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The Fall of Will Thomas

William Holland Thomas, a self-made, prominent businessman, a revered chief in the Cherokee tribe, a politician and a colonel in the Confederate Army, spent the final 20 years of his life fighting mental illness. He passed those years, as he put it, “in a mad man’s cell.” No diagnosis of his condition exists, though biographers E. Stanley Godbold and Mattie U. Russell contend that Thomas was possibly suffering the tertiary state of syphilis, which causes erratic behavior and bouts of insanity.

Perhaps. But is it also possible that Thomas simply broke under the hardships of his life? Consider his trajectory:

Thomas grew up fatherless on the frontier. He felt an enormous obligation to support his widowed mother and worked from his boyhood to assist her and to develop various businesses, including a store that served both settlers and Cherokees.

Thomas became a great friend of the Cherokee and was eventually adopted into their tribe. His unsuccessful efforts to fight the Cherokee Removal in the late 1830s must have broken some of his spirit. (To this day, some Cherokee refuse to carry a $20 bill with its picture of a fierce Andrew Jackson—the man who defied the Supreme Court, thwarted the efforts of men like Davy Crocket and Will Thomas to help the Cherokee and shipped the Cherokee and other Native Americans west).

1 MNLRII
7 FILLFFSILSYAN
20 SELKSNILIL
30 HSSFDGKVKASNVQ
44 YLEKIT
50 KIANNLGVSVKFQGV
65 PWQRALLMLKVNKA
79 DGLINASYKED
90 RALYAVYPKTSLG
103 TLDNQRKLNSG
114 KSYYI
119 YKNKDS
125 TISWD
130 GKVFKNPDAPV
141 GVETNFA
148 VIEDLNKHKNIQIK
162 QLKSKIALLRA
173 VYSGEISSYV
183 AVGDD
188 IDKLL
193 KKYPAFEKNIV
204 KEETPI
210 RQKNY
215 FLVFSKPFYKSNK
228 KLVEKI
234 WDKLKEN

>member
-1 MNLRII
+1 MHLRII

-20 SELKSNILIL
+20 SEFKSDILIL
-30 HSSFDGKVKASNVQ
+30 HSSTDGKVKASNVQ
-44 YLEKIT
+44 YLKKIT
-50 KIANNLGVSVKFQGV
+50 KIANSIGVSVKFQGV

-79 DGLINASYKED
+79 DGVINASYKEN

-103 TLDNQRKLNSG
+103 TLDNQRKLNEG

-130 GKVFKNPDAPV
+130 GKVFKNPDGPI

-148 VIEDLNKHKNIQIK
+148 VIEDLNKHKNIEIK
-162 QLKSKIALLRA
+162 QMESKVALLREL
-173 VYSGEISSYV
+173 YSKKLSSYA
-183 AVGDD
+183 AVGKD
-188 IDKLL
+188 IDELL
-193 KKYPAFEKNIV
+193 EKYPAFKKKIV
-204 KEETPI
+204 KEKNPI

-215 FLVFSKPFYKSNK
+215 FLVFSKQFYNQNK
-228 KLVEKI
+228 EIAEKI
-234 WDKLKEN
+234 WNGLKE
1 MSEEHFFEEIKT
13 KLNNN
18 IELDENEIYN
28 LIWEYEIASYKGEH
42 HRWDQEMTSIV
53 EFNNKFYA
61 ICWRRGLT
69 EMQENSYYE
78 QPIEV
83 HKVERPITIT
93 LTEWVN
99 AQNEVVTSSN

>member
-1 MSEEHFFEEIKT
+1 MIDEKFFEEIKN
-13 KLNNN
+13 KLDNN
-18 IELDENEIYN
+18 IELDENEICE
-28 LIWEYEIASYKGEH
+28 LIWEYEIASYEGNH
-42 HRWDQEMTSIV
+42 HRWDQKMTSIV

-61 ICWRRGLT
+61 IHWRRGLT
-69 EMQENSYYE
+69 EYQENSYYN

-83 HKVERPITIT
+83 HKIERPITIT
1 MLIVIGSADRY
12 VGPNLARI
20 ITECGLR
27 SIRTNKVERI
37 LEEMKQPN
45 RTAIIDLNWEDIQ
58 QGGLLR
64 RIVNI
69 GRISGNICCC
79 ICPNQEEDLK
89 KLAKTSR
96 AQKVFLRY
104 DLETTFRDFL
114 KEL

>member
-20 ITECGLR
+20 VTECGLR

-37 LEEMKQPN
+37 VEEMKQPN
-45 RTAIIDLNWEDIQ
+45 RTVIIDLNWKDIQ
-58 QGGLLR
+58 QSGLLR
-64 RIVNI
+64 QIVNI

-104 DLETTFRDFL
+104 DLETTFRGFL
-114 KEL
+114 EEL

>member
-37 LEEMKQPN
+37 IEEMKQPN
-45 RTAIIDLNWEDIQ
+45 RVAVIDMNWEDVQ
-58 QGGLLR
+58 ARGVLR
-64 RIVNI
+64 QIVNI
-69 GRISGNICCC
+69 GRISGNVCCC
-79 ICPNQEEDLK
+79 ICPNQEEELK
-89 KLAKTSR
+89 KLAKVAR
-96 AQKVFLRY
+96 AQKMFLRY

In his late 50s, Thomas served through the hardships of the Civil War in Western North Carolina. Once again, as with the Cherokee cause, he suffered defeat. This defeat cost him the fortune that he had built up over a lifetime. Slandered, hounded by creditors and sometimes cheated, he was a broken man financially by the end of his life.

To have watched the destruction of his Cherokee friends, to have witnessed the chaos brought to his beloved mountains by war and invasion and to have lost the work of a lifetime by the end of that war: Surely the stress of these events took their toll on his health and sanity.

— By Jeff Minick • Courtesy of Smoky Mountain Living

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